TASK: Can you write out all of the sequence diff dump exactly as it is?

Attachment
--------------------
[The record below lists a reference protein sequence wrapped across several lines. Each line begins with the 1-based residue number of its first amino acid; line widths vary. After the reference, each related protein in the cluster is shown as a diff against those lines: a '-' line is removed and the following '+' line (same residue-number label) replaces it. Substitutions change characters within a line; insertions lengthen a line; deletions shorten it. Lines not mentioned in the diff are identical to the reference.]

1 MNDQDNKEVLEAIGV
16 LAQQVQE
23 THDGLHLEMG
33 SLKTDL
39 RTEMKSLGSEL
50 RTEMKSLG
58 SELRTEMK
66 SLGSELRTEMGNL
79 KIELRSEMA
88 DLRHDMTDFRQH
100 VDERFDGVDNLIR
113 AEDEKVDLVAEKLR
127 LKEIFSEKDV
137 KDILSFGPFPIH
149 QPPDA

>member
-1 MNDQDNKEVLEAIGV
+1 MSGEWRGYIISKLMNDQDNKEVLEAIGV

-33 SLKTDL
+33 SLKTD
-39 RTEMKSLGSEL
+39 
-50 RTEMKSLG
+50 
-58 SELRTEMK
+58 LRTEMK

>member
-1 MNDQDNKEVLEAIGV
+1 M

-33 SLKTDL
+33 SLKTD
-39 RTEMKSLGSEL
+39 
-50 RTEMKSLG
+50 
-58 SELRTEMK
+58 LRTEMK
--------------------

[The record below lists a reference protein sequence wrapped across several lines. Each line begins with the 1-based residue number of its first amino acid; line widths vary. After the reference, each related protein in the cluster is shown as a diff against those lines: a '-' line is removed and the following '+' line (same residue-number label) replaces it. Substitutions change characters within a line; insertions lengthen a line; deletions shorten it. Lines not mentioned in the diff are identical to the reference.]

1 MNDQDNKEVLEAIGV
16 LAQQVQE
23 THDGLHLEMG
33 SLKTDL
39 RTEMKSLGSEL
50 RTEMKSLG
58 SELRTEMK
66 SLGSELRTEMGNL
79 KIELRSEMA
88 DLRHDMTDFRQH
100 VDERFDGVDNLIR
113 AEDEKVDLVAEKLR
127 LKEIFSEKDV
137 KDILSFGPFPIH
149 QPPDA

>member
-1 MNDQDNKEVLEAIGV
+1 MSGEWRGYIISKLMNDQDNKEVLEAIGV

-33 SLKTDL
+33 SLKTD
-39 RTEMKSLGSEL
+39 
-50 RTEMKSLG
+50 
-58 SELRTEMK
+58 LRTEMK

>member
-1 MNDQDNKEVLEAIGV
+1 M

-33 SLKTDL
+33 SLKTD
-39 RTEMKSLGSEL
+39 
-50 RTEMKSLG
+50 
-58 SELRTEMK
+58 LRTEMK